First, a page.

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Waging Heavy Peace

By Neil Young
Viking an imprint of Penguin Books

Neil Young’s autobiography Waging Heavy Peace is a journey through his life written by the man who has lived it… Much like a conversation with Young could be. He may not tell you all the things you want to hear or are dying to know. Instead like most of us he chooses to talk about what he is interested in right now…

This book is more about now and the future than it is about the past and it seems Young has a lot he wants to do in the coming years, including a new crazy horse album.

Written in no particular order it is like reading a journal of reminiscences and future ideas and plans rather than a story about someone’s life that has a beginning, middle and end…But Neil Young doesn’t need to stick to conventions and the reader gets a better understanding for the man than if a ghost writer had written it.

Young is a music legend who seems at times to struggle with that tag.

“There is nothing like having no preconceptions to live up to or down. Today my past is a huge thing. Everybody has an expectation of what I should do. There comes a time when these things start to get in one’s way. Expectations can block the light. They can shadow the future, making it more difficult to be free-flowing and creative. I need to find that freedom again today if I want to fly.”

In his late 60’s Young speaks throughout the book of a desire to tie up “loose ends” finishing all the unfinished projects. His model trains. His unrestored classic cars and also searching for relevance in this world by making new music and touring that new material rather than just going out and playing his “hits and misses”.

One of those loose ends is Pure Tone or Pono, Young’s move to get people to beginning to hear the music in the quality that it was meant to be heard, not the highly compressed MP3 format…thus the title of the book from being asked if he is waging war against apple to which Young replied “No I am waging heavy peace”

Another recurring theme throughout the book is Young’s sobriety. Having given up smoking Marijuana and drinking alcohol he is placed in the position of feeling better but just being unable to connect with his “muse” on any level…the songs just refuse to come.

On success he has a few thoughts that he chooses to share

“I know I have been thankful for the things I have been able to try. Success is hard to measure. If you have lost of cash, that doesn’t make you successful it makes you rich. (Even if you’re like me and have lost of stuff and not much cash relatively, that doesn’t make you a success; it only makes you materially rich)”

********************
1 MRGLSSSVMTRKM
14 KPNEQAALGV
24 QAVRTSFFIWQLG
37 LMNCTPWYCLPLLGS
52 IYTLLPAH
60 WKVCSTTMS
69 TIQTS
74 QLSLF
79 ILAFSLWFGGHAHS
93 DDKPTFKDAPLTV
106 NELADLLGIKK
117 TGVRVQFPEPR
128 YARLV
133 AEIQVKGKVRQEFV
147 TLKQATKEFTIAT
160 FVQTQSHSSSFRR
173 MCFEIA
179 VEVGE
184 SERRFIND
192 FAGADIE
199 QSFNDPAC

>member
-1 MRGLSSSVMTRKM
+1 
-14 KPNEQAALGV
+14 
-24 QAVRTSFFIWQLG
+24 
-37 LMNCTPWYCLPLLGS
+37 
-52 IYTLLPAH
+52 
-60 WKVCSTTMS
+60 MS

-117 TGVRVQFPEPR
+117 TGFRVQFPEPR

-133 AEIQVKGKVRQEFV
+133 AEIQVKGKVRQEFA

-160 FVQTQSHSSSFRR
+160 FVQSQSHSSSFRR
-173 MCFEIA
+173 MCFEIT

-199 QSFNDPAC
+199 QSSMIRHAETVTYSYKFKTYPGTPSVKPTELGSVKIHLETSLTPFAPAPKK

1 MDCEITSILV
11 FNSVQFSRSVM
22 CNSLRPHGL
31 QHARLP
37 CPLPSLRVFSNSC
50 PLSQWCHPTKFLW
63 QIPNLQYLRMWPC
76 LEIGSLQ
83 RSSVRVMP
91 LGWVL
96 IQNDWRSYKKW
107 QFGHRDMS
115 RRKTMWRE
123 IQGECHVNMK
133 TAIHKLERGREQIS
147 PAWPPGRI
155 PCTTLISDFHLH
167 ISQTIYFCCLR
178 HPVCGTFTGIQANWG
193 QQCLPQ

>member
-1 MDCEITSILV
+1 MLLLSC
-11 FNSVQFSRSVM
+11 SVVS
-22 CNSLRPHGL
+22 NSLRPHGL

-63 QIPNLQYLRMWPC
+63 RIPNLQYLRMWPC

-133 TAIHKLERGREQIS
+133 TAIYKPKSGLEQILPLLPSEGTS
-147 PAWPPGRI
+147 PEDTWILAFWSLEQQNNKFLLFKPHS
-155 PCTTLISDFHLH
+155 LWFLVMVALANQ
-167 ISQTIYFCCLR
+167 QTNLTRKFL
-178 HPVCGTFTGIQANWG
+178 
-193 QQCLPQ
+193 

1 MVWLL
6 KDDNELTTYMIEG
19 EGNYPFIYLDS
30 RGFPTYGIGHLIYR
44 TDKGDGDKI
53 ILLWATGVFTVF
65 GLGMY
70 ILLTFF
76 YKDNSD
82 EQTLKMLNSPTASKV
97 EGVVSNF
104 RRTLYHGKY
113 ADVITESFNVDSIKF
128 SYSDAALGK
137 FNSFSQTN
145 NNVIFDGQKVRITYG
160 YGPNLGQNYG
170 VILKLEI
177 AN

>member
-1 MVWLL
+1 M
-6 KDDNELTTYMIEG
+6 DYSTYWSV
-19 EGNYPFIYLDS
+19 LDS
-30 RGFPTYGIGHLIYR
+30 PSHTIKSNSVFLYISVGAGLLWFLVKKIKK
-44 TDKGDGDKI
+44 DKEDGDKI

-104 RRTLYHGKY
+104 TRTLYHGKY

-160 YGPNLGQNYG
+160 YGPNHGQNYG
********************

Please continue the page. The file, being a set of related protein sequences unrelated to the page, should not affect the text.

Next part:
This is a story about a man who has “seen some really happy and content people in this life, and I am not one of them all the time, just some of the time, but I am thankful as hell for them and lonely for the old times and old friends.”

Neil Young has written some wonderful, deeply moving and truly rocking music that will remain part of the history of western culture it hasn’t all been a charmed life and smooth sailing and his story ends heading back to Los Angeles with “Family Business on the agenda”

At times throughout this book you love Young convinced he is a big teddy bear who needs a hug at other times he seems a bit grumpy like when he talks about not wanting to be hassled, especially by professional “autograph hunters” – how he can differentiate the real fan or a collector is very difficult but there is a simple answer for Young here

  • Always dedicate autographs “To (whoever)…Neil Young giving the item no resale value
  • Sell signed photographs on your website $10 a pop killing the market.
  • Signed guitars $2000 each to raise funds for the bridge school etc..

For most of us this would be the least of our problems.

Interestingly there is a slip cased signed limited edition of just 1500 copies for sale through Penguin for $500 or you can get one personally inscribed for $1500 to support The Bridge School…..a little ironic.

This is an enjoyable book whether you are a true fan or just a casual observer and what makes it so enjoyable is its authenticity….It really feels like Neil Young speaking through the pages even if his motivation for doing so is questionable.

“ I do enjoy writing, and I hope someone gets something interesting out of this book…Writing is very convenient, has a low expense and is a great way to pass the time. I highly recommend it to any older rocker who is out of cash and doesn’t know what to do next.”

Waging Heavy Peace is out now through Penguin Books RRp $39.95 BUY HERE

The limited edition book can be purchased here BUY HERE

The personally inscribed book can be purchased here BUY HERE